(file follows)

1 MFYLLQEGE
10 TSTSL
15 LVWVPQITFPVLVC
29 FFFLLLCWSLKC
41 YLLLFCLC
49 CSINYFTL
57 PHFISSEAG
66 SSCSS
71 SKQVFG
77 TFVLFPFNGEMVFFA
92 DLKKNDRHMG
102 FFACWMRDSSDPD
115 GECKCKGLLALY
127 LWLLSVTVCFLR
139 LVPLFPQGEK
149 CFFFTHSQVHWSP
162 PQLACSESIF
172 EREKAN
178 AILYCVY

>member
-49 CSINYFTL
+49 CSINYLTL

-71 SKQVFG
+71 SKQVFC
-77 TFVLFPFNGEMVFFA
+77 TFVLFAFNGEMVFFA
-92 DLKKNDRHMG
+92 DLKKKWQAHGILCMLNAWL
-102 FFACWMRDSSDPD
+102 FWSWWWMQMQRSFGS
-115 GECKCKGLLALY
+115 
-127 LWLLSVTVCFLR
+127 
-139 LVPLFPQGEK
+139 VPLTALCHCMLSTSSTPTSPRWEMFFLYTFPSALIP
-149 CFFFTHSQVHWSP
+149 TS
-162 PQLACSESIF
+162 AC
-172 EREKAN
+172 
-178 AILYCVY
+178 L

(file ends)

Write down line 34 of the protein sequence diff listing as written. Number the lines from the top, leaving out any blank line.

+127 